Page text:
DTE Energy has announced that it is seeking approval from the Michigan Public Service Commission (MPSC) to construct 1.1GW natural gas-fired power plant in Michigan.

The plant, which will be built with a cost of $1bn, will be located in East China Township, Michigan.

DTE has chosen the East China Township site for the new natural gas plant, as it already has the required electric, natural gas and other infrastructure.

Construction on the gas-fired power plant is scheduled to start in 2019, with the commissioning of the plant taking place in 2022.

The plant is expected to 500 jobs in the state during its construction phase.

It is part of DTE’s plans to reduce its carbon emissions by 30% by the early 2020s and over 80% by 2050.

DTE plans to achieve its emissions target through the addition of 4GW of renewable energy from wind and solar farms, shifting its power sources from coal to natural gas, and operating its zero-emission Fermi 2 power plant.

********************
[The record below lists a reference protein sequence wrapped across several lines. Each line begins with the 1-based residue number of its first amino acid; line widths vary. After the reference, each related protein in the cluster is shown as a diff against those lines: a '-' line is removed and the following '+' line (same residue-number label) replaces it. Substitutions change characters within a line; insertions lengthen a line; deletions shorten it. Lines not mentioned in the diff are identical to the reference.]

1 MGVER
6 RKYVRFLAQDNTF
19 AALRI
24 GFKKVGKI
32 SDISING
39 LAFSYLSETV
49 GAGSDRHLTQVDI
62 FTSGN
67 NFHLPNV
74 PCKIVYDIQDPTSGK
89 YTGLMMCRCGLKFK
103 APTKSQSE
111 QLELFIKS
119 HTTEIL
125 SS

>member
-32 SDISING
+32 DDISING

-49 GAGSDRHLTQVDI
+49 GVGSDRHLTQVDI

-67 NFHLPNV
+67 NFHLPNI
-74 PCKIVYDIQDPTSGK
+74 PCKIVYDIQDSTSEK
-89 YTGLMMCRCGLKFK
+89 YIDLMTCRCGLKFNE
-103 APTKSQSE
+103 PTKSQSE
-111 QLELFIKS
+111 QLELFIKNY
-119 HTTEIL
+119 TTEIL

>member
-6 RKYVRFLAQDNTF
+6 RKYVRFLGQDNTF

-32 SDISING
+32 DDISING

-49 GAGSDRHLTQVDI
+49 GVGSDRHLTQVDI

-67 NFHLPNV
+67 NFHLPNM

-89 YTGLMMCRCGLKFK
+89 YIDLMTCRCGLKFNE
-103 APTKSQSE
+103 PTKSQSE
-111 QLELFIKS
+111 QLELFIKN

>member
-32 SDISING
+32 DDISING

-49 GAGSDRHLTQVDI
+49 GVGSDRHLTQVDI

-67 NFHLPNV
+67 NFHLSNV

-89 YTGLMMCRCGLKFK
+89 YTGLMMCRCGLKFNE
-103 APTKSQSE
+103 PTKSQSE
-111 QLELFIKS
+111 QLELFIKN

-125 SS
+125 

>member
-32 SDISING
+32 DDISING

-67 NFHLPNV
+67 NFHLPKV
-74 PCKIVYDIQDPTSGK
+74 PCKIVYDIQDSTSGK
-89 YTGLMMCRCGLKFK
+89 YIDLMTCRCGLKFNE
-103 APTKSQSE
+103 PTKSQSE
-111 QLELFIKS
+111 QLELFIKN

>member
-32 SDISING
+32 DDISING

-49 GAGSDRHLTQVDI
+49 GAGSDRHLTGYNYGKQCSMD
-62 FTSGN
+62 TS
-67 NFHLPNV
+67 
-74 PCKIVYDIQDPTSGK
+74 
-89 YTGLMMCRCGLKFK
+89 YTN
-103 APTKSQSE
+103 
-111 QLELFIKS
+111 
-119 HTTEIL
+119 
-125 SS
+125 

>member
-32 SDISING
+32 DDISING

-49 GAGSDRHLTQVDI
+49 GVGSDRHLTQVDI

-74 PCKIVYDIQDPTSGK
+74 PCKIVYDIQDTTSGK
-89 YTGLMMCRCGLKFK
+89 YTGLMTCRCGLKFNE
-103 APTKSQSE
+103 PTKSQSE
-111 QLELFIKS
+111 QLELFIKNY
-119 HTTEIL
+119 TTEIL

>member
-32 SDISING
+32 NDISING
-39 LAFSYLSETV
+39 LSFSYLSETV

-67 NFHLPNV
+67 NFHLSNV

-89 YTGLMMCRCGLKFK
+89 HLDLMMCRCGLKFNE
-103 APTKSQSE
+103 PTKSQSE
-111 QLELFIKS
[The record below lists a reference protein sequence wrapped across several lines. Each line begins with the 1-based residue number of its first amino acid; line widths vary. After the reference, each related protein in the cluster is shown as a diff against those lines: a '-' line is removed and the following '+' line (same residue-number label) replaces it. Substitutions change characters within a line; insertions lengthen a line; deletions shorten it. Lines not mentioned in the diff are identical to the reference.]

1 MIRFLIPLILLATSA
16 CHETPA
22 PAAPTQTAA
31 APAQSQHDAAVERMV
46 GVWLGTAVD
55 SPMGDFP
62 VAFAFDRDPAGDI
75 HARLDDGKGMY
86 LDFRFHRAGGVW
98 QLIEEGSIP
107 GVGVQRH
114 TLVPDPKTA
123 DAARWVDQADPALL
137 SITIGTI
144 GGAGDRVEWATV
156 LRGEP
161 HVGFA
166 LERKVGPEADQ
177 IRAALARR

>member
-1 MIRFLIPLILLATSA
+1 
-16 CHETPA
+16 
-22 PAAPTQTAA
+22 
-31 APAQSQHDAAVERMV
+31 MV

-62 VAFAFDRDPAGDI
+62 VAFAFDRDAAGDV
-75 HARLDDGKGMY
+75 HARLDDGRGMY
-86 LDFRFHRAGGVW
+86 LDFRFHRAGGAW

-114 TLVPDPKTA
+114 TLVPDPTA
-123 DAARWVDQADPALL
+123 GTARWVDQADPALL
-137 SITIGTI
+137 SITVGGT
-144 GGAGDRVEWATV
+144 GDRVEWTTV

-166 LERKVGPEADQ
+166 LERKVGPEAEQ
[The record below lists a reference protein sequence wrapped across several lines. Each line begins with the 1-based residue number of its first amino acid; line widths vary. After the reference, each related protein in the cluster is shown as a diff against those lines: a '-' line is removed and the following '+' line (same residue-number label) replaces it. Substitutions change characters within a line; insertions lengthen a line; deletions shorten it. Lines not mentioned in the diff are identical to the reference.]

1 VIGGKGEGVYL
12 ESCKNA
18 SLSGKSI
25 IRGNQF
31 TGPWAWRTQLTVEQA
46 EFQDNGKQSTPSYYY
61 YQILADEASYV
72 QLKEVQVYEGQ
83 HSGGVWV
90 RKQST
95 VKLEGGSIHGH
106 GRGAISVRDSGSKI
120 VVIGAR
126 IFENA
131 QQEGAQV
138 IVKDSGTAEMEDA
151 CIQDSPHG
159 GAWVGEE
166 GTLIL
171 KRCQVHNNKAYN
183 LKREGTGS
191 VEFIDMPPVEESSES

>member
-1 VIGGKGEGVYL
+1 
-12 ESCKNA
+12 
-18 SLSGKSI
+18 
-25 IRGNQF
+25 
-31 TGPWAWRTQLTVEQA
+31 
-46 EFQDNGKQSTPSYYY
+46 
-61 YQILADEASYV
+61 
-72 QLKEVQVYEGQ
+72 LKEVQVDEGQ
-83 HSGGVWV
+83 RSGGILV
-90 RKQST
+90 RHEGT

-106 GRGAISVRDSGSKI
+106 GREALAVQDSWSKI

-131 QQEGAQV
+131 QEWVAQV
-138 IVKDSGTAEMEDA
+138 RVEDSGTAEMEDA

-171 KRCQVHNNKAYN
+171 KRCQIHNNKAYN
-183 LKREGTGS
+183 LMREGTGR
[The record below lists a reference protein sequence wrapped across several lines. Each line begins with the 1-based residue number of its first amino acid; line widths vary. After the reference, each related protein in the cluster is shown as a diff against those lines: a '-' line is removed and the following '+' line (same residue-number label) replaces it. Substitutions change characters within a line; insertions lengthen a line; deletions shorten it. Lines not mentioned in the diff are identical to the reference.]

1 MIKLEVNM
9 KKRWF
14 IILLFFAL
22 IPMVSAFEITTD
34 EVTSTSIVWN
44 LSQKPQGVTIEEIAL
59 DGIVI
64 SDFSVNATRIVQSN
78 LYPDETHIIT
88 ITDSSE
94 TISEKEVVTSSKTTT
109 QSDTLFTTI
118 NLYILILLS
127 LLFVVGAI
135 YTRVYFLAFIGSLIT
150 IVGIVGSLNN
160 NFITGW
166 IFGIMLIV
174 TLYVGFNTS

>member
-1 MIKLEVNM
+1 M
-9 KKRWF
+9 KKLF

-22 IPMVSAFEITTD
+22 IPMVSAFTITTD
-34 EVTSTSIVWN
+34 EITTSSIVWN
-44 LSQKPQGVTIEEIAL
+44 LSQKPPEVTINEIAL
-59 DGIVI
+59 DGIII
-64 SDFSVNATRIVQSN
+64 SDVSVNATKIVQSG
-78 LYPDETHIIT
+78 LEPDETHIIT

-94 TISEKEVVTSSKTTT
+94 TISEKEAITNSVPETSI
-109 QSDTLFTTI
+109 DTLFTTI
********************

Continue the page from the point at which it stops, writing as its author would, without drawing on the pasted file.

DTE president and COO Trevor Lauer said: “A fundamental transformation in the way we produce power in Michigan has already begun.

“Last year, we announced three DTE coal-fired power plants will be retired by 2023 and replaced with cleaner, more efficient, reliable and affordable energy, including natural gas and renewable.”

DTE has filed a Certificate of Necessity with the MPSC to build the new plant. After receiving the filing, the MPSC has 270 days to review DTE's request and give approval.

Lauer said: "Natural gas-fired plants will be a critical part of our power generation capacity in the decades ahead.

"Natural gas significantly reduces carbon, sulfur dioxide and nitrous oxide emissions, offers an affordable and abundant domestic supply, is easy to transport and provides a reliable 24/7 power source for our 2.2 million customers."

In June last year, the US-based utility announced plans to close three coal fired power plants in Michigan by 2023, as part of efforts to shift its focus towards newer and cleaner energy production.

Image: Photo of St. Clair Power Plant in East China Michigan. Photo courtesy of Cgord (talk)/Wikipedia.